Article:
If you are a private lawyer, you can get more people to hire you.
If you are a court-appointed lawyer, you can help your clients appreciate you more.
You can pick a better jury.
You can demolish your adversary’s case.
You can perform a better direct examination.
You can perform a better cross-examination.
You can be happier in your relationship; you can be a better parent.
How, you ask?
I already told you. Listen.
That’s all. Just listen.
If you listen to your potential clients instead of playing the big smart lawyer, more of them will hire you.
If you listen to your clients, they will know that you care and will appreciate your help.
If you listen to your potential jurors and give them an opportunity to reveal their truths instead of mechanistically asking them yes-or-no questions from your list, you will pick a better jury.
If you listen to your adversary’s case, hearkening especially to the things not said, you can find the seams in the case and demolish it.
If you listen to your witness’s testimony, you can perform a better direct examination.
If you listen to your adversary’s witness’s testimony on direct, again paying special attention to the words unsaid as well as to the emotions behind the words, you can perform a better cross-examination.
If you listen to your partner and your children, you can be happier in your relationship and be a better parent.
I’m willing to bet that you don’t listen very well. Nothing personal, but to people raised in a culture in which “getting the last word” is considered victory and in which the position of “speaker” is one of power (consider “Speaker of the House”), active listening is difficult. We feel like we cede our power by listening to our adversaries rather than injecting our own point of view at every opportunity.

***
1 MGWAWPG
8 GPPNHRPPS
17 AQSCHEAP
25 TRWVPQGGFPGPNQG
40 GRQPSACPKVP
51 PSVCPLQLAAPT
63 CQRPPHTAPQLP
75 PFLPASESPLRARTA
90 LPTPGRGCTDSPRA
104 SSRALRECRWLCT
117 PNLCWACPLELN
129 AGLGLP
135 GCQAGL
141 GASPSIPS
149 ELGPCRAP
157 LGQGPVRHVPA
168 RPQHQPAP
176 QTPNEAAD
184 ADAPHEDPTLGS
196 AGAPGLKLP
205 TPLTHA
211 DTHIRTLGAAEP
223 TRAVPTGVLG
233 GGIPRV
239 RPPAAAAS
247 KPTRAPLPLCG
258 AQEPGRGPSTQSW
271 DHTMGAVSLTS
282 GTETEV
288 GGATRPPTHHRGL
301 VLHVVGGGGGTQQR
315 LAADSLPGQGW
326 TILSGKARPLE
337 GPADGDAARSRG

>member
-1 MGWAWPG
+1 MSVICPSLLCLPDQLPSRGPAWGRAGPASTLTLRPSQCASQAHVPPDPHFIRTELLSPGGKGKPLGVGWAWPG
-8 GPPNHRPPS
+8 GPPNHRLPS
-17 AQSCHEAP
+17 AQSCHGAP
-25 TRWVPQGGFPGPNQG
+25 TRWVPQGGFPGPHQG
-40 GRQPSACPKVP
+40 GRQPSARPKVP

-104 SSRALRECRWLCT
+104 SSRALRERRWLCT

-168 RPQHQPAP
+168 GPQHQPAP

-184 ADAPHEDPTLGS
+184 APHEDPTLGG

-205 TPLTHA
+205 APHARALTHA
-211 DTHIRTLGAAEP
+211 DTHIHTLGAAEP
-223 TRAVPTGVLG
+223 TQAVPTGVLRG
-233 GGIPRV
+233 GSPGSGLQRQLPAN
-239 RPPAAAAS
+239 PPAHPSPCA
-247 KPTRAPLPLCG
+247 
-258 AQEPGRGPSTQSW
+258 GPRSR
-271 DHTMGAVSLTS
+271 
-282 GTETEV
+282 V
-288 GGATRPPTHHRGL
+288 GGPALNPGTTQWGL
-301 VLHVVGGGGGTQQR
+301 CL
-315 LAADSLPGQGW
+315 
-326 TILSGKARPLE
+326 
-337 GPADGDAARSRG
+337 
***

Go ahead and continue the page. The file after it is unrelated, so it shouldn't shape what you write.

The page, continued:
Listening isn’t something that we’re taught in school. That’s too bad, because it’s something that we can easily learn. (Google “active listening” for a plethora of resources; here, for example, are “Ten Tips to Be a Better Listener.”)
Trial lawyers are no different than anyone else. We tend to plan the next question as the witness answers the last, and plan the counterargument as our adversary makes her argument. But when we are planning counterarguments and questions, we are not listening, and when we aren’t listening we miss things.
So forget that you’re the big smart lawyer, ditch your lists of voir dire, direct, and cross-examination questions, stop worrying about what you’re going to say next, and start listening.